Batavia neighborhood upgrade could cost $20.9 million
It could cost as much as $20.9 million to improve a Batavia neighborhood to halt a decline in property values and instead increase its value, according to a report presented Tuesday night to the Batavia city council committee.
But if all goes according to the draft plan for the area, which is on the city's west side, the work could increase property values by 585 percent.
Kon Savoy, of the planning firm Teska Associates Inc., presented the draft of a redevelopment plan for the West Town area. The city council would have to establish a tax increment financing district to fund it.
West Town is roughly encompassed by Wilson Street, Walnut Street, Lincoln Street and Van Nortwick Avenue. It is about 27 acres, with 85 parcels of land and 51 primary buildings.
The next step is to form a joint review board made up of representatives of all taxing bodies that would be affected if a TIF district is established. Savoy suggested doing that in October.
After that would be a public hearing, then a vote by the city council.
"This is an important step in trying to get some things happening there," Alderman Alan Wolff said.
The area includes houses, duplexes, stores, a former gas station, an automobile-repair garage and factories.
The TIF district was proposed shortly after the MasterCast foundry at Mallory Avenue and First Street was destroyed by fire in March 2014.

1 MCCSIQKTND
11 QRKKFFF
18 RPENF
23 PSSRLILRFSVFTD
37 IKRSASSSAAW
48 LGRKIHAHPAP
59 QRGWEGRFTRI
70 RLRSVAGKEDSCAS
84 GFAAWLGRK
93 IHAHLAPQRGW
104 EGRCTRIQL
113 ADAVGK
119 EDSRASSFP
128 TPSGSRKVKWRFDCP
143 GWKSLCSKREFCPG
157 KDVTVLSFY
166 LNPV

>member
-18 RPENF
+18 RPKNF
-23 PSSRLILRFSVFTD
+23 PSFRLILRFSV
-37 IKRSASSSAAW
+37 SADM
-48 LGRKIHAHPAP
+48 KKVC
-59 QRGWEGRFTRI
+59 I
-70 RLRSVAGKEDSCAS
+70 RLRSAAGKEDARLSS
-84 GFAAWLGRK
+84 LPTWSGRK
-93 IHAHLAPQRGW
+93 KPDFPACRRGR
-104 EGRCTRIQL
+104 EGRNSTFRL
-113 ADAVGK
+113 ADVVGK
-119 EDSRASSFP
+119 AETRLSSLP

When an area is designated as a TIF district, property taxes paid to local governments are frozen for up to 23 years. Any extra property tax money collected within the area goes into a special fund controlled by the city. The money in the fund then can be used to help pay for certain improvements to existing properties and public infrastructure, such as streets and sewers, or to assemble properties in packages for redevelopment, among other things.
At the end of the TIF term, the taxing districts start receiving property taxes based on the updated value of the property.
The plan envisions a mix of commercial and residential uses, including possibly building townhouses as well as condominiums above businesses.
According to Savoy, property values in the proposed district have declined in four of the last five years.
City Administrator Bill McGrath sought to allay concerns that, if implemented, the plan would force current businesses to change or move.
"We are very sensitive to not doing this in a way that people who are actually conducting business there, if they want to continue doing that, they can do that until they make an economic decision to do something else," McGrath said.